About 170,000 people in Utah have diabetes, and scores may still be undiagnosed. Most may have gone through insulin resistance.
Insulin is a hormone produced by the pancreas that helps deliver sugar to the cells. When these cells become less sensitive or receptive to insulin, it forces the body to create more of the hormone. It also allows blood sugar to “pile up.”
Although insulin resistance is not diabetes (and with interventions don’t have to end up into a chronic disease), it is a prelude to that. Any breakthrough or news about it can help you talk to your GP and, most of all, do everything to manage or reverse it.
Here are the latest pieces of information about insulin resistance:
- ALA Can Improve Insulin Sensitivity
ALA or alpha-lipoic acid is a naturally occurring compound in the body. You can also get it from supplements and food like broccoli or red meat.
It is already a well-known antioxidant for people suffering from diabetic neuropathy (nerve damage caused by diabetes). However, new studies reveal that it may also improve the cells’ sensitivity by reducing oxidative stress.
Oxidative stress refers to a state wherein free radicals accumulate more than antioxidants. It can leave many healthy cells unstable, leading to oxidative damage and, later on, inflammation. This may prevent the cells from responding properly to insulin or worsen the symptoms and effects of insulin resistance.
- CBD May Preserve Pancreatic Health
Insulin resistance forces the pancreas to work harder. Like an exhausted machine, it could become less effective in producing the hormone. Interestingly, a trip to a CBD store, might help.
As a cannabinoid, CBD attaches to the endocannabinoid receptors of the body. This allows the substance to help reduce feelings of pain and issues affecting the nerves. It also reduces the risk of inflammation, especially on vital organs like the heart and the pancreas. Initial research also suggests that CBD may help improve the sensitivity to insulin of the fat cells.
- Severely Obese Patients Benefit from Weight-loss Surgeries
Weight loss surgeries are risky, but they can also help severely obese patients reset their health and hopefully prevent life-threatening illnesses like diabetes.
In a 2020 study in the Journal of Clinical Endocrinology & Metabolism, over 50% of morbidly obese patients experienced diabetes remission on both laparoscopic adjustable gastric banding (LAGB) and Roux-en-Y surgery, which creates a pouch that bypasses the stomach.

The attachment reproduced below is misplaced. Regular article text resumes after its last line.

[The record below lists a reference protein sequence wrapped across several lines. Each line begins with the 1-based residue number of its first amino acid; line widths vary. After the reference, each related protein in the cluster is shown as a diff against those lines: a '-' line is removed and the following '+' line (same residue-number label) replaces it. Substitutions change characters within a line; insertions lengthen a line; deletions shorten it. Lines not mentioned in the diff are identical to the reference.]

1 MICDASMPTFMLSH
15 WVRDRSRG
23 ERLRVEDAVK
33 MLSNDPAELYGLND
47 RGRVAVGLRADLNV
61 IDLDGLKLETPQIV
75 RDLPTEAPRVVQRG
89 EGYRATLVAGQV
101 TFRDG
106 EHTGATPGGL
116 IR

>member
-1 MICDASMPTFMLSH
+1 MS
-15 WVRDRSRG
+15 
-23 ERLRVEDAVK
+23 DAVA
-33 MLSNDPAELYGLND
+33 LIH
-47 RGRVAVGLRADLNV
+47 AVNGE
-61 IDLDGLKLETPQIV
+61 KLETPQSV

The remission rate, though, was four times higher with the latter than with the former. Moreover, the effects were more noteworthy among younger patients with reduced insulin resistance markers or insulin use.
- HIIT Helps Decrease Insulin Insensitivity, Particularly for Women
One of the best ways to lower the risk of insulin resistance is to exercise, but some types may be better than others in enhancing cellular sensitivity to the hormone.
In the 2017 research in Frontiers involving 40 sedentary women, high-intensity interval training (HIIT) boosted their healthy cardiometabolic health metrics within 10 weeks. These include glucose levels and blood pressure.
They also lost body fat, which further decreases the odds of insulin resistance by bringing down the risk of inflammation. However, the results were more impressive among highest-risk women.
Note, though, that HIIT is a high-impact rigorous exercise. It may not be ideal for some groups like adults with joint pain or cardiovascular issues. They can pursue other forms of workout like yoga, which helps improve blood circulation and pressure.
Other types of research also consider brisk walking a good exercise. Studies showed that those who walked at moderate speeds had lower glucose levels in their blood later.
There are many ways to diagnose insulin resistance today, so you can get yourself checked to know your risks. But diagnosis is just half of the equation. The rest involves the steps to take to prevent it from getting worse. Use these studies for some ideas.